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    The Calais, Maine Expert Witness Engineer Group at BHA, leverages from the experience gained through more than 5,500 construction related expert witness designations encompassing a wide spectrum of construction related disputes. Leveraging from this considerable body of experience, BHA provides construction related trial support and expert services to Calais' most recognized construction litigation practitioners, commercial general liability carriers, owners, construction practice groups, as well as a variety of state and local government agencies.

    Expert Witness Engineer News & Info
    Calais, Maine

    Second Circuit Upholds Constitutionality of NY’s Zero Emissions Credit Program

    November 21, 2018 —
    On September 27, the U.S. Court of Appeals for the Second Circuit affirmed the District Court’s ruling that the “Zero Emissions Credit” (ZEC) program of the New York Public Service Commission is not unconstitutional. The case is Coalition for Competitive Electricity, et al. v. Zibelman, Chair of the New York Public Service Commission, et al. In effect, the ZEC program provides subsidies to qualifying New York nuclear power plants as a way to reduce greenhouse gas emissions. The ZEC program is intended to prevent nuclear plants from being prematurely retired from generating power until suitable replacement facilities are operating. Read the court decision
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    Reprinted courtesy of Anthony B. Cavender, Pillsbury
    Mr. Cavender may be contacted at

    Hawaii Federal District Court Rejects Insurer's Motion for Summary Judgment on Construction Defect Claims

    November 06, 2018 —
    Taking into consideration a "Revised Occurrence Endorsement," the federal district court determined the insurer had a duty to defend. Gemini Ins Co. v. Constrx Ltd., 2018 U.S. Dist. LEXIS 163453 (D. Haw. Sept. 24, 2018). Constrx Ltd. (CRX) contracted with the AOAO to perform remedial construction repairs to condominium buildings and apartment units. CRX asserted that it completed all work, including charge orders and punch list items and it left the site. CRX was paid less that the contract amount and demanded arbitration against the AOAO. In the arbitration the AOAO relied upon a report by Posard Brock & Associates (PBA) Report which set forth the AOAO's claims against CRX, including corrective work, remaining punch list work, construction delay costs, cost overruns, and other items justifying its payment than less that the contract amount. Read the court decision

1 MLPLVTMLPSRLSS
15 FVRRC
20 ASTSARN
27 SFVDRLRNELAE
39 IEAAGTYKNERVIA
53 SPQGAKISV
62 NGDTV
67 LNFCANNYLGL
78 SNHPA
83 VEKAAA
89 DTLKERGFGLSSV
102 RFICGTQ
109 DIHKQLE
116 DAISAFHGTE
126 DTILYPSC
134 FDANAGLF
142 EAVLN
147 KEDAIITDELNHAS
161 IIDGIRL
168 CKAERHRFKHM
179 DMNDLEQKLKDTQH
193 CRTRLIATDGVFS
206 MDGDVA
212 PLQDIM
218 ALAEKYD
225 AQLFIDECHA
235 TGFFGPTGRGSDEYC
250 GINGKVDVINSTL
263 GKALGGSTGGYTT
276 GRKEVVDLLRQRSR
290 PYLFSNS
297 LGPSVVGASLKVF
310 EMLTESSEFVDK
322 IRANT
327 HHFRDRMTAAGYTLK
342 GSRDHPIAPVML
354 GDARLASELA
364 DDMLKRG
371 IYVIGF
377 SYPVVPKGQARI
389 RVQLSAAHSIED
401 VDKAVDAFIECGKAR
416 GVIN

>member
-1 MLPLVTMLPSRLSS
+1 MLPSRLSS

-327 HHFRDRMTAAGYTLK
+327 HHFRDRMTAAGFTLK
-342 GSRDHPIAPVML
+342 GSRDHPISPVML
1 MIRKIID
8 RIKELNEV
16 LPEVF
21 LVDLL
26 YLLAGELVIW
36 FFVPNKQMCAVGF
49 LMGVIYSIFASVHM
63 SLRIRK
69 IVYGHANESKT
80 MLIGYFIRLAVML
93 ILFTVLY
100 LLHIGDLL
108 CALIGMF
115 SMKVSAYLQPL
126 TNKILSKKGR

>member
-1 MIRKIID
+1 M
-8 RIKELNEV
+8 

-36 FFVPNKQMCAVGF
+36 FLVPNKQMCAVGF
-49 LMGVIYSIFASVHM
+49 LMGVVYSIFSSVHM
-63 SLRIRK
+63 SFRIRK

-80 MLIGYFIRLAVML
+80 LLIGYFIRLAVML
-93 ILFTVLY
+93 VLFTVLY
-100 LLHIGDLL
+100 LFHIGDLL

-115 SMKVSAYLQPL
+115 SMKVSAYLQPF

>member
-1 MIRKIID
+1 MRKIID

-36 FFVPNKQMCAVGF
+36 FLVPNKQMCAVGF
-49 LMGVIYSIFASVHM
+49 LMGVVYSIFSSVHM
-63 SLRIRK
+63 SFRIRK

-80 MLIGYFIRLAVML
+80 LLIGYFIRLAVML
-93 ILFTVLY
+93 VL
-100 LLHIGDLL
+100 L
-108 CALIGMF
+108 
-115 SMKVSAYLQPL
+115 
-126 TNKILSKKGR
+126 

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    Reprinted courtesy of Tred R. Eyerly, Damon Key Leong Kupchak Hastert
    Mr. Eyerly may be contacted at

    Claim for Consequential Damages Survives Motion to Dismiss

    November 14, 2018 —
    The insured's claim for consequential damages survived the insurer's motion to dismiss. Tiffany Tower Condominium, LLC v. Ins. Co. of the Greater N.Y., 2018 N.Y. App. Div. LEXIS 5783 (N.Y. App. Div. Aug. 22, 2018). Tiffany Tower submitted a claim in November 2012 with Insurance Company of the Great New York for damages sustained by its building during Superstorm Sandy. The insurer paid the original claim in December 2012. Then, in September 2014, Tiffany Tower submitted a supplemental claim for additional losses which it asserted were caused by the storm. The insurer denied the supplemental claim. Read the court decision
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    Reprinted courtesy of Tred R. Eyerly, Damon Key Leong Kupchak Hastert
    Mr. Eyerly may be contacted at

    How AI and Machine Learning Are Helping Construction Reduce Risk and Improve Margins

    November 28, 2018 —
    The construction industry is often characterized as high risk and low margin. According to a McKinsey report, almost 98 percent of projects incur cost overruns or delays. Meanwhile, the construction productivity curve has remained flat when compared to other industries. In the last decade, with the advent of cloud and mobile technologies, industry leaders have been focused on digitizing construction workflows. This has resulted in improved efficiencies, but also has created an explosion of new data sources in the construction industry. Project teams are now capturing and documenting data on mobile devices, site progress is documented via drones and sensors are used to create a connected jobsite. Reprinted courtesy of Manu Venugopal, Construction Executive, a publication of Associated Builders and Contractors. All rights reserved. Read the court decision